Defense

Report: Obama scolded Pentagon chief on Guantanamo transfers

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President Obama reprimanded Defense Secretary Ash Carter in September over the Pentagon’s slow approval for Guantanamo detainee transfers, according to a new Reuters special report

The scolding took place during a one-on-one meeting, according to administration officials briefed on the encounter, Reuters reported. 

“Since then, the Pentagon has been more cooperative. Administration officials said they expect to begin transferring at least 17 detainees to foreign countries in January,” according to the report. 

Since Obama took office in 2009, Pentagon officials have been throwing up “bureaucratic obstacles to thwart the president’s plan to close Guantanamo,” the report says. 

The obstacles include refusing to provide photographs, complete medical records and other basic documentation to foreign governments willing to take detainees. 

Pentagon officials have also reportedly made it increasingly difficult for foreign delegations to visit Guantanamo, limited the time foreign officials can interview detainees and barred delegations from spending the night at Guantanamo, the report said.

Due to these obstacles, “it is increasingly doubtful that Obama will fulfill a pledge he made to close the detention center,” it said. 

James Dobbins, the State Department’s special representative to Afghanistan and Pakistan from 2013 to 2014 said negotiating prisoner releases with the Pentagon was like “punching a pillow.”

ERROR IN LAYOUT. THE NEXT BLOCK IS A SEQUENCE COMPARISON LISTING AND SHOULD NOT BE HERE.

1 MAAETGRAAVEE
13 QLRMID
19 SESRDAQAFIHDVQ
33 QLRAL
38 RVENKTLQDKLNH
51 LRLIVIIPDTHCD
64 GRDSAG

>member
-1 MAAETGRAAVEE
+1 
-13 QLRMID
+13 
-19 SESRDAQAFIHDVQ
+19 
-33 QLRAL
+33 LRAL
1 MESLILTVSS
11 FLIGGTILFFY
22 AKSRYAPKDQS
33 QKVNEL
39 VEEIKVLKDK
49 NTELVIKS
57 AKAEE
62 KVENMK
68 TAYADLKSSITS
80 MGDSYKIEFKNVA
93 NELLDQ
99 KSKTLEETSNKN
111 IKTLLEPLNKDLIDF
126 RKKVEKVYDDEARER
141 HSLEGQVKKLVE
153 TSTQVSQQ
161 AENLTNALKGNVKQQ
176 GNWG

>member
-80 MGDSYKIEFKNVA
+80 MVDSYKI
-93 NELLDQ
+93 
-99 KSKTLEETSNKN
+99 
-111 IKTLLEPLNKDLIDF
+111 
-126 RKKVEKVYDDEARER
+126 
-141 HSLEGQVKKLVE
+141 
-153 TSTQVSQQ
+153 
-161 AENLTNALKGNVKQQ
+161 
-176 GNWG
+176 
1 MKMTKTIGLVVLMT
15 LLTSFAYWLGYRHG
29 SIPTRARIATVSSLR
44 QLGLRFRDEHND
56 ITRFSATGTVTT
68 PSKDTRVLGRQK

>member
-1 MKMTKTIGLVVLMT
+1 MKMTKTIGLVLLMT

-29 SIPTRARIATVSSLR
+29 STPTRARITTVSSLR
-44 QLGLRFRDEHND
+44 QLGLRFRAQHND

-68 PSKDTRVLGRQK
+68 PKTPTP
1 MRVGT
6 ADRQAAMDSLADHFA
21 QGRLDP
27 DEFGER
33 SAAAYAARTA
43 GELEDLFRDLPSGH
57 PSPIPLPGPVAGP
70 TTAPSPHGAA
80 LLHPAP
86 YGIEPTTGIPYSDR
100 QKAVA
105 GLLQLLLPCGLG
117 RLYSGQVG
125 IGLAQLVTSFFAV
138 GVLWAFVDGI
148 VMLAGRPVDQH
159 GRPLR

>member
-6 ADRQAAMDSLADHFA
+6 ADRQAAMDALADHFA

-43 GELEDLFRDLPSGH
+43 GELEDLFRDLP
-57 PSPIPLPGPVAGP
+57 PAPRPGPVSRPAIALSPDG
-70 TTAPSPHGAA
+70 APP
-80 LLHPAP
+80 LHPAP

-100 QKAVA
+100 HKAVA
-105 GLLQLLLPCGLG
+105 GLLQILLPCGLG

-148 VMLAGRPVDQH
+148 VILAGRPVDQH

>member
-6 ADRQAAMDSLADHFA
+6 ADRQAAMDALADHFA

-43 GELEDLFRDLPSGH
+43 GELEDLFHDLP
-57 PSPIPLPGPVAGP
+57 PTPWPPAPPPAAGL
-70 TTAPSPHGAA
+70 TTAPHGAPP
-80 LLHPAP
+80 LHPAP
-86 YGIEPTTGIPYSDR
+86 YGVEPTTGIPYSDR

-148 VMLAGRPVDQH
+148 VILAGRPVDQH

Pentagon delays resulted in four Afghan detainees spending an additional four years in the prison after being approved for transfer, he said.  

The delays were a factor in Obama’s decision to remove former Defense Secretary Chuck Hagel, the report said. 

Pentagon spokesman Navy Cmdr. Gary Ross said in a statement, “No foreign government or U.S. department has ever notified the Department of Defense that transfer negotiations collapsed due to a lack of information or access provided by the Department of Defense.”

As a presidential candidate in 2008, Obama pledged to close the facility, arguing it is used as a terrorist propaganda tool. 

But doing so has faced stiff resistance from members of Congress, mostly Republicans. 

The prison today holds 107 detainees. The administration’s plan is to get the number below 100 and argue that the cost per prisoner at the facility in Cuba is too high. 

When Obama took office, the prison had 242 detainees, according to Reuters. 

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